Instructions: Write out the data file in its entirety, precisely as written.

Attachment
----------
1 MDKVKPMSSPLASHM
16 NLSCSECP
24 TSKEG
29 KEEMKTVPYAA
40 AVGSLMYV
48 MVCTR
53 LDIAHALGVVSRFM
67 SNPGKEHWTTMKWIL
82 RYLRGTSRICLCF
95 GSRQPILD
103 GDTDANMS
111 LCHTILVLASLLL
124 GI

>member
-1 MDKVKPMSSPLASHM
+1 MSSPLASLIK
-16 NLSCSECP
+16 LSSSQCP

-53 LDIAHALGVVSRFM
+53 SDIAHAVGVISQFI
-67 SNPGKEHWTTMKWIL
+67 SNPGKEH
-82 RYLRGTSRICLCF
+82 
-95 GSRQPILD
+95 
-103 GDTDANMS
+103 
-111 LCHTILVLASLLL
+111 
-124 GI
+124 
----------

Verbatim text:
1 MDKVKPMSSPLASHM
16 NLSCSECP
24 TSKEG
29 KEEMKTVPYAA
40 AVGSLMYV
48 MVCTR
53 LDIAHALGVVSRFM
67 SNPGKEHWTTMKWIL
82 RYLRGTSRICLCF
95 GSRQPILD
103 GDTDANMS
111 LCHTILVLASLLL
124 GI

>member
-1 MDKVKPMSSPLASHM
+1 MSSPLASLIK
-16 NLSCSECP
+16 LSSSQCP

-53 LDIAHALGVVSRFM
+53 SDIAHAVGVISQFI
-67 SNPGKEHWTTMKWIL
+67 SNPGKEH
-82 RYLRGTSRICLCF
+82 
-95 GSRQPILD
+95 
-103 GDTDANMS
+103 
-111 LCHTILVLASLLL
+111 
-124 GI
+124 